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These records were printed on human X-rays to sneak music into Soviet Russia

August 12, 2014

All photos: bujhm.livejournal.com

Turns out that Russia had hipsters, too. And rather than drink Pabst Blue Ribbon to express their commitment to counter-culture, they did some pretty cool shit.

Under Soviet control in the 1950s, Western music was nearly impossible to come by—and really expensive when you could find it. Not only was access to Western culture actively suppressed by the government, but general economic depression in the country meant that the supplies and wax necessary to etch proper records were scarce. Nonetheless, pop and jazz were quite popular in Russia at the time; citizens were able to listen through Hungarian radio stations that had access to the music.

That’s why industrious Russian hipsters (or “stilyagi”) developed an inexpensive and secret method of making their own records: etching them on old x-ray charts. The stilyagi represented a silent but ever-present subculture in the U.S.S.R., one that championed the individualism inherent to capitalist society (roughly corresponding to the beatnik generation of Americans) over the dominant nationalism of the day. They emulated Western fashion, and yes, dug in hospital dumpsters for old x-rays so they could rock the fuck out.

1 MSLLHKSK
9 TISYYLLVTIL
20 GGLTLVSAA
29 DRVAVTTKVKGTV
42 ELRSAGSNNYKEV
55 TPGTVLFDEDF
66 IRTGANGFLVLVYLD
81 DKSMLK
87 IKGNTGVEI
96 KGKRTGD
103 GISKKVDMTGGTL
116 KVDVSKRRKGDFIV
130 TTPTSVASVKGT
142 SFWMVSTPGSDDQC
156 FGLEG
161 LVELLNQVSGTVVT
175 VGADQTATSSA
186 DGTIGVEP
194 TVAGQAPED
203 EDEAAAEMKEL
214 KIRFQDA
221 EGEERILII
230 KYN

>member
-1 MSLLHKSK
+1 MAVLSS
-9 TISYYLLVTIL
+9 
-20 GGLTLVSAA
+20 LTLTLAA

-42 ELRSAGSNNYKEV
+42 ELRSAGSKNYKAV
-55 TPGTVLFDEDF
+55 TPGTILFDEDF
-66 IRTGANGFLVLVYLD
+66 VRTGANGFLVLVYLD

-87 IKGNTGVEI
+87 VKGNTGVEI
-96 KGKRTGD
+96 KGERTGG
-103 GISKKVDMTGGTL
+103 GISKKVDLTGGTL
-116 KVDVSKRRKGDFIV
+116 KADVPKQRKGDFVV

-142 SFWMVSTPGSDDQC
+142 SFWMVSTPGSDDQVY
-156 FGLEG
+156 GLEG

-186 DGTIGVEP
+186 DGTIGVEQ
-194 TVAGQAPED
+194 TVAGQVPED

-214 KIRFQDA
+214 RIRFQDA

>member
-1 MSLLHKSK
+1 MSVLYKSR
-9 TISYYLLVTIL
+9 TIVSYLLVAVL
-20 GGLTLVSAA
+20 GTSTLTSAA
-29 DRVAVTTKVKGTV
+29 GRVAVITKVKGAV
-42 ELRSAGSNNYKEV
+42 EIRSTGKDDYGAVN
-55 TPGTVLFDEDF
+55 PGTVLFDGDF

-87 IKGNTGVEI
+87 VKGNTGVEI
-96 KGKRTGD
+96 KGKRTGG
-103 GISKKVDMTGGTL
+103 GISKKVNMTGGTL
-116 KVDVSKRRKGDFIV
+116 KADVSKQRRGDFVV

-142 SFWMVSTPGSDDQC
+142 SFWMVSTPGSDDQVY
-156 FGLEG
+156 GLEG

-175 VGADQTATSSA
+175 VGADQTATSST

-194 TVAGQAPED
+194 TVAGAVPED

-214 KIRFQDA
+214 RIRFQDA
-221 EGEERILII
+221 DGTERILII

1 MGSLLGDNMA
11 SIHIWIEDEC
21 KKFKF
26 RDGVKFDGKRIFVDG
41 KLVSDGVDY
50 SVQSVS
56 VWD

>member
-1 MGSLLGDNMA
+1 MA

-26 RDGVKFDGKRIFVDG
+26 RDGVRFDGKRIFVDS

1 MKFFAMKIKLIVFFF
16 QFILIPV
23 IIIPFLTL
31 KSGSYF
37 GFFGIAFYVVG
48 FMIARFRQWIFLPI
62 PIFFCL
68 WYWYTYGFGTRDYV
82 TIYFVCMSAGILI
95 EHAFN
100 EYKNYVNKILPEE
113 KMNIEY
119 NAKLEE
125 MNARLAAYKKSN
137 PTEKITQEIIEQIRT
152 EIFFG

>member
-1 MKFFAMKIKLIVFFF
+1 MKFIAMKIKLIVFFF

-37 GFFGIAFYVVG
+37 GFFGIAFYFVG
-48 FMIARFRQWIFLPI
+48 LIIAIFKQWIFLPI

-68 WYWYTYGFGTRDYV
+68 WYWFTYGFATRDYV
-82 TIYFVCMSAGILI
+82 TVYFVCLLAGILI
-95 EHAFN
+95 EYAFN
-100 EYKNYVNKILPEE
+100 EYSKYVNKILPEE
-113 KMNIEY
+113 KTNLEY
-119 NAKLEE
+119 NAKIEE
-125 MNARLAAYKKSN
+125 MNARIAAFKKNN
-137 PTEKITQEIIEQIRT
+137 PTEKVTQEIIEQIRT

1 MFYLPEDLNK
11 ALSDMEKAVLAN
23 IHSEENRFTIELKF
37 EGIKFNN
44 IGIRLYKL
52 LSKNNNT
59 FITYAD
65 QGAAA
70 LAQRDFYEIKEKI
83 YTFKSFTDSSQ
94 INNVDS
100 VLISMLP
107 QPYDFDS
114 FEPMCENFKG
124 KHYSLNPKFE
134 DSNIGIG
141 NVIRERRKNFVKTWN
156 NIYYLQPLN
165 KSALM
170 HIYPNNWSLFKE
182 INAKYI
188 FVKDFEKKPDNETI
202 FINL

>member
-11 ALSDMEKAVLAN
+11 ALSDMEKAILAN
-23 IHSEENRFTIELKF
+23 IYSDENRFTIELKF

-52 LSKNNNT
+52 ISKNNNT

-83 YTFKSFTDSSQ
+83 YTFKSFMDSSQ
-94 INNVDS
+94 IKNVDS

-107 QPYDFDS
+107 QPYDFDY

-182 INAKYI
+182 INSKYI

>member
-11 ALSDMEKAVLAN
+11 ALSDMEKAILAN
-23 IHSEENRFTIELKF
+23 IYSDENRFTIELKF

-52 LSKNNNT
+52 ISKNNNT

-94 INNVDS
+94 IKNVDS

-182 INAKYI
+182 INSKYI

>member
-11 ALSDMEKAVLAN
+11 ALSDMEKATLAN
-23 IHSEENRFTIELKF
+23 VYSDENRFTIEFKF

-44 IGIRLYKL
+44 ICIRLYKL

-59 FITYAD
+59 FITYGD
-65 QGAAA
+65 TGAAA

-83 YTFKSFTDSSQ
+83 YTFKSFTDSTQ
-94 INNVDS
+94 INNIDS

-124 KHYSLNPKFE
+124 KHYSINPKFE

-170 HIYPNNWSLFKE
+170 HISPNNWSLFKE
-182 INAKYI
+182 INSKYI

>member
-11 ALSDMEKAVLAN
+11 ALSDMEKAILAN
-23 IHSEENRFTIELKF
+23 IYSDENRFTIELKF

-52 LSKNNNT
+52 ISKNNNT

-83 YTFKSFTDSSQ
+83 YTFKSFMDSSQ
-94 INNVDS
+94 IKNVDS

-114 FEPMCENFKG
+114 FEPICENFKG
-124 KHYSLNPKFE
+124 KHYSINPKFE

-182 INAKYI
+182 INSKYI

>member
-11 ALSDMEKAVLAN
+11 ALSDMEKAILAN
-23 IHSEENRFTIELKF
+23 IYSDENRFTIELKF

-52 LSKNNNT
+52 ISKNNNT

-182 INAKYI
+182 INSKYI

Made from cheap plastic and radio recordings, the records (technically flexidiscs, but called either “bone music” or music “on the ribs”) were allegedly of brutal quality, didn’t last long, and were playable on only one side—but they were cheap, and readily available on the black market.  X-ray plates were the most common and least expensive source for a suitable material. Eventually, the practice was discovered by Soviet officials, and creating, distributing, and even owning the records became illegal. Only some specimens survive today—check a couple of them out in the gallery above.

 

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